Disclaimer: The views expressed in this article are those of the author and do not necessarily reflect the views of the Economic Times – ET Edge Insights, its management, or its members

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As the world tries to adapt to the changing circumstances and navigate through the new normal, one of the world’s leading space research and exploration agency NASA (National Aeronautics and Space Administration) has been making use of frontier technologies such as data analytics, machine learning and artificial intelligence to not only accelerate their timeline of executing projects but also ensuring accuracy of results or goals, a top scientist said.

“NASA’s Jet propulsion Lab focuses on new technology waves based on Applied AI, cybersecurity, accelerated and ubiquitous computing, software defined everything and these are leading to new habits in the new normal,” Dr Chris A Mattmann, first principal scientist, data science at NASA’s Jet Propulsion Laboratory said, speaking at The Economic Times DataConnect Summit.

Mattman explained that NASA looks at future technology as waves and the space agency is continuously innovating and preparing to surf on these waves as they get more closer to real-life application.

Explaining further on how NASA’s Jet Propulsion Lab (JPL) is using these new technologies, Mattmann said that the laboratory has been a part of NASA’s initiative to build a data refinery that will help engineers and scientists to solve real-life challenges across space exploration as well as other industry sectors.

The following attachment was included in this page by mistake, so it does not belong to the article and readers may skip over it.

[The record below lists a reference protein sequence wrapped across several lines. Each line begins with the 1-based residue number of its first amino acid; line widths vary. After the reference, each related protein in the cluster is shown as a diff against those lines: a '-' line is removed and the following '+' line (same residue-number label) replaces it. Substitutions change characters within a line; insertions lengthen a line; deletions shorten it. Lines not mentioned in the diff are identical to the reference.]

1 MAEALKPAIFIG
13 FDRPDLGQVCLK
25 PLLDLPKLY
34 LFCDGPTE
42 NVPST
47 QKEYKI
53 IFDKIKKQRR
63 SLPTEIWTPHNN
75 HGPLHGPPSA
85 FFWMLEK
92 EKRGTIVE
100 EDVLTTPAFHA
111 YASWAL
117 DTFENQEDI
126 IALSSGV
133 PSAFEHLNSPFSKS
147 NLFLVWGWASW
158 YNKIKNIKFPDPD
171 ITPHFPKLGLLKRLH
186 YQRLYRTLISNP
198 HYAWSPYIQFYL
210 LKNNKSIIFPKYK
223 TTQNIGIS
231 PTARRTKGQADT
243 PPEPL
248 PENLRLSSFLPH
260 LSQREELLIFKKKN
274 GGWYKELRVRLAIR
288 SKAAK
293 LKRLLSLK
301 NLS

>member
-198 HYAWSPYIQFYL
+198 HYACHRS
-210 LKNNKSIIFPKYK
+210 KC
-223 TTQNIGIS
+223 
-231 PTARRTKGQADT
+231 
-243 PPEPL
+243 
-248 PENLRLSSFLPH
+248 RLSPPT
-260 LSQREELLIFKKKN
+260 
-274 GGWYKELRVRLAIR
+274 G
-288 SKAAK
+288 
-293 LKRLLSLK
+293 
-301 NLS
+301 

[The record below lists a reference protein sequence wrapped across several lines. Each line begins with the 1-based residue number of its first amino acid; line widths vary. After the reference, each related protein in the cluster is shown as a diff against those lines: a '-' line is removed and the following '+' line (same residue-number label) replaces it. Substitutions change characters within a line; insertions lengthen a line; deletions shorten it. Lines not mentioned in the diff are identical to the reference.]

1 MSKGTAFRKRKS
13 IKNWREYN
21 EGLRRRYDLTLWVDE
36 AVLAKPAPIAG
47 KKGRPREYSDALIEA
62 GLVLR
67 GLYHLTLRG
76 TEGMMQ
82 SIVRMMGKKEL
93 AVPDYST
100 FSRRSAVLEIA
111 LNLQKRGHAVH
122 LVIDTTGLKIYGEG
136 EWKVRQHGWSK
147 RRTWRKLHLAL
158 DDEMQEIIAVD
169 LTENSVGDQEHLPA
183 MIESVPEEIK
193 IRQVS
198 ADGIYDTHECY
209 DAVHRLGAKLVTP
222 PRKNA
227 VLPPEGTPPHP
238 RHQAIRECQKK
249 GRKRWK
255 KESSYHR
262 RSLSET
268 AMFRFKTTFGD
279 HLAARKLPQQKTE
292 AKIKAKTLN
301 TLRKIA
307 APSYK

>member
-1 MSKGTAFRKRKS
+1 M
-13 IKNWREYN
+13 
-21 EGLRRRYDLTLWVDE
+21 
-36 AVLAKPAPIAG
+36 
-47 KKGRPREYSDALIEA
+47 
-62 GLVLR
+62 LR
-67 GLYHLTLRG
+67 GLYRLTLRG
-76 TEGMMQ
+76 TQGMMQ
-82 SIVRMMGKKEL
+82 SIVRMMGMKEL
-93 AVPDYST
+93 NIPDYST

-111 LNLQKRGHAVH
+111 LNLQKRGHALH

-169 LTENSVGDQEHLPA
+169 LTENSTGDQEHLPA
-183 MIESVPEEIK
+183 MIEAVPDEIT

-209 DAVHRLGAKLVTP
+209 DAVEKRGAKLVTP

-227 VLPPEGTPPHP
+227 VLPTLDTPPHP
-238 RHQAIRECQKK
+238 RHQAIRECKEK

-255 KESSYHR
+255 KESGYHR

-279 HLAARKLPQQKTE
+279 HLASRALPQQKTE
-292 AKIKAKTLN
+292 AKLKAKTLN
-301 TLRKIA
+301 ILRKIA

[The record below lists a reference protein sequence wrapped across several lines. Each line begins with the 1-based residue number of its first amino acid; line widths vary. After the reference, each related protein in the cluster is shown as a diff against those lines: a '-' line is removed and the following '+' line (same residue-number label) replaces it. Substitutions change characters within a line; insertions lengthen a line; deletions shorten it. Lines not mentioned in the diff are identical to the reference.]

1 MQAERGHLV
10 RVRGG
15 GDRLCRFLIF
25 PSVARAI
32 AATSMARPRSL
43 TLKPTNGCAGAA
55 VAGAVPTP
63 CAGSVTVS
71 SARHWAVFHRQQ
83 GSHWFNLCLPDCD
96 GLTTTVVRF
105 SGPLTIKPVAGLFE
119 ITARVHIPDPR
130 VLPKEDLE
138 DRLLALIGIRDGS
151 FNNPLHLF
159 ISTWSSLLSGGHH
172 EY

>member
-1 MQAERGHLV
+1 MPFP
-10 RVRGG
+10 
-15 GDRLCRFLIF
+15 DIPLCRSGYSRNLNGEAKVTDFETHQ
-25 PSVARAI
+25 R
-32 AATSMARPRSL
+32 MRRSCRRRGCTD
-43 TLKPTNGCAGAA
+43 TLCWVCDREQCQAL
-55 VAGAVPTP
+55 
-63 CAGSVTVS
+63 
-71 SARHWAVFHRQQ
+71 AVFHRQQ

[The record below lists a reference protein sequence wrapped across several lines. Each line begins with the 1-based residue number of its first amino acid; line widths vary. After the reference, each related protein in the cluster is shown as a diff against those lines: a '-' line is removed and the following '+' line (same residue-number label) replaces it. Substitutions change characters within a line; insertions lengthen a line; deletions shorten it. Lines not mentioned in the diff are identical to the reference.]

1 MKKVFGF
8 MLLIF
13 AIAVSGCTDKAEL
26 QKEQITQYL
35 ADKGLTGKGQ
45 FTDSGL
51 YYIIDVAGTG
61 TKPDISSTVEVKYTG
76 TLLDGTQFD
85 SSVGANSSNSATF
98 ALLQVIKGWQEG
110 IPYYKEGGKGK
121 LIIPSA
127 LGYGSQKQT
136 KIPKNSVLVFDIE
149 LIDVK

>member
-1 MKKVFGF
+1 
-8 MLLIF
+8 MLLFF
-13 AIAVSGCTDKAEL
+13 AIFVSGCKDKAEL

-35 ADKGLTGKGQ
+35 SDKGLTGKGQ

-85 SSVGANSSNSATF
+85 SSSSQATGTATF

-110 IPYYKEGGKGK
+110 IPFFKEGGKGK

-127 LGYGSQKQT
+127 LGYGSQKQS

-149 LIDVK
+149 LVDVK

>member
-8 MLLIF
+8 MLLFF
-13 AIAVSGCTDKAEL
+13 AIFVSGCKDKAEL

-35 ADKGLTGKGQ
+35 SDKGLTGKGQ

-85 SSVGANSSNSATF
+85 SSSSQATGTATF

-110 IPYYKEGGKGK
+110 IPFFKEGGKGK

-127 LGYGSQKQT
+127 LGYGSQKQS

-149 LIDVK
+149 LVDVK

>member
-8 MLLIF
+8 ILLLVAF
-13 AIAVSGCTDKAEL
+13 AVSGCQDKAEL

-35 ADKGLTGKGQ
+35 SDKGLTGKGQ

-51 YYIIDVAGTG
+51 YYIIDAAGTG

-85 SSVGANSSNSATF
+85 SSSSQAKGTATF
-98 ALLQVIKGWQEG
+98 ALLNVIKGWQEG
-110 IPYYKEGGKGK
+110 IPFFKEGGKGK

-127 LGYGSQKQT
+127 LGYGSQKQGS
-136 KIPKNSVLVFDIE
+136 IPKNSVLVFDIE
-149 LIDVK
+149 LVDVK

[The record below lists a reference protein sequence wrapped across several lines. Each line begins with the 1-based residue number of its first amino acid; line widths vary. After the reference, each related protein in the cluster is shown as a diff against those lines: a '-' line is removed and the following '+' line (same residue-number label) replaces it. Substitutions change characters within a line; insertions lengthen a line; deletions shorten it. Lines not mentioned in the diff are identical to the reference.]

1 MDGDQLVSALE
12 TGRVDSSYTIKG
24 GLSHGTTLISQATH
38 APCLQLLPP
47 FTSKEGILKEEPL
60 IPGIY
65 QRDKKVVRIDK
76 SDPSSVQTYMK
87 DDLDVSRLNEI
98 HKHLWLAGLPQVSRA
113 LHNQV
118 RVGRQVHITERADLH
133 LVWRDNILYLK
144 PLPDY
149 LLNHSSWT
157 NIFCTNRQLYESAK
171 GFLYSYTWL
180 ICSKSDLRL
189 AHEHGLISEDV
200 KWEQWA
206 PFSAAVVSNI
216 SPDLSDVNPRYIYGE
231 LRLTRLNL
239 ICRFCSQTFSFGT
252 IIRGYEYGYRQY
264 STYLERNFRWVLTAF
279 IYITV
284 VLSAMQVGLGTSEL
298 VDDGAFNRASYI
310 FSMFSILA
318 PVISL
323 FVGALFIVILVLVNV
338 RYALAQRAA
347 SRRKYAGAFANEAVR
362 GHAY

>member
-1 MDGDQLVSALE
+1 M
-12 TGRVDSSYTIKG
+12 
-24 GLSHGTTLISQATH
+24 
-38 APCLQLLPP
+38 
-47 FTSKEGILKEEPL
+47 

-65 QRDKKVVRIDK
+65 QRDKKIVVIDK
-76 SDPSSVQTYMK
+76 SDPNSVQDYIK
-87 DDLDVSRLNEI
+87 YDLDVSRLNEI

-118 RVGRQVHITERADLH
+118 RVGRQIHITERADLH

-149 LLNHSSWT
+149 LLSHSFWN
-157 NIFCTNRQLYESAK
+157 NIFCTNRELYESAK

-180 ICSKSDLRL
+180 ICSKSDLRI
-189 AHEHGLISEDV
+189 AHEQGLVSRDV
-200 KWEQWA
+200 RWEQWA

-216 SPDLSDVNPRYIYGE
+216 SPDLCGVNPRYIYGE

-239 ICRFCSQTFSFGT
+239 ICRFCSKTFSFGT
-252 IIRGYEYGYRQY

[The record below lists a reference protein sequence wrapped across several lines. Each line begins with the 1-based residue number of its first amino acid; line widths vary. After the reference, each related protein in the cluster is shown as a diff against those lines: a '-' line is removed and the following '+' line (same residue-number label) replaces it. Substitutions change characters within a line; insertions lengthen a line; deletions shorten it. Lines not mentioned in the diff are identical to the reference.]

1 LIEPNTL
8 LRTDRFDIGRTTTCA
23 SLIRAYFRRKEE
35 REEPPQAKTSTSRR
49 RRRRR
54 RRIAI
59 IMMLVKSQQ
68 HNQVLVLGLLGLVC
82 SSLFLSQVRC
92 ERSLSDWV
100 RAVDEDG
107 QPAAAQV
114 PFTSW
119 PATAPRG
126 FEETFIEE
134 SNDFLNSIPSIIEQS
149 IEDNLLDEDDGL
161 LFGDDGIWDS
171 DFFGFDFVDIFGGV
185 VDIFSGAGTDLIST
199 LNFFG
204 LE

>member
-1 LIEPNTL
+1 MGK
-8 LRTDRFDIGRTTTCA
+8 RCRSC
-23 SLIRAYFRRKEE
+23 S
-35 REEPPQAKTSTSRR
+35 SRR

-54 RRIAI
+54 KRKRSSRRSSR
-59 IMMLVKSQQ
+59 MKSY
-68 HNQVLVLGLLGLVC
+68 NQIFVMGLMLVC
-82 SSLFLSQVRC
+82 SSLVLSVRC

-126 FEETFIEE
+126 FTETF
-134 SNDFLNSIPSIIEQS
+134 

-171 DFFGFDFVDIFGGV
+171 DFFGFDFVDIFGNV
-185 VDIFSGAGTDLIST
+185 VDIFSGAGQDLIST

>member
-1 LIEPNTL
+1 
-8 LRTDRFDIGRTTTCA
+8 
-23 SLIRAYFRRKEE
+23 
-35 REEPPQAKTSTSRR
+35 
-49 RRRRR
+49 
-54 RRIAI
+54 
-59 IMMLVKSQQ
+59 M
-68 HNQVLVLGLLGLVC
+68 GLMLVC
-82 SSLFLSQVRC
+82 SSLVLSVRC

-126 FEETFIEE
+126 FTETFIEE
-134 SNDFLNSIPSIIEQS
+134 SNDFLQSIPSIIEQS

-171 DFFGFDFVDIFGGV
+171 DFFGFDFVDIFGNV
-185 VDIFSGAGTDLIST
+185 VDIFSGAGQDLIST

He further said that the laboratory itself was being turned into a smart building keeping in mind both ease of access and green concerns. According to Mattmann, these moves will help in increasing productivity and accuracy across different projects.

Speaking about how NASA’s JPL has been using data effectively, the first principal scientist said that the entire team was not only studying the data the agency was gathering from various sources but was also using data analytics, machine learning and natural language processing to gain more insights into it. These techniques, he said would help the scientists to write better briefs for projects such as the Mars rover and other other engineering solutions.

One example is the onboard camera on the Mars Rover that uses deep learning – one form of machine learning –  to mark up images on Mars. It can markup 1 million images a day instead of the erstwhile 200 images a day because of the machine learning algorithms built into it.

Another example is the use of what NASA calls Telemanon — a telemtry channel — to study spacecrafts in operation. Telemanon not only shows the functioning of the craft but can also build data models to ensure better spacecrafts, maintenance or operating conditions.

Further, Mattmann said that since there are multiple projects that the agency works at the same time, it is essential to accelerate work and improve accuracy. He said that JPL was reducing human involvement by putting mission workloads on deep space networks — a proprietary network of satellites. The network is not only capable of generating insights such as conflicts across different projects or missions but can also replicate or generate different data patterns critical to a mission, he added.

Disclaimer: The views expressed in this article are those of the author and do not necessarily reflect the views of the Economic Times – ET Edge Insights, its management, or its members

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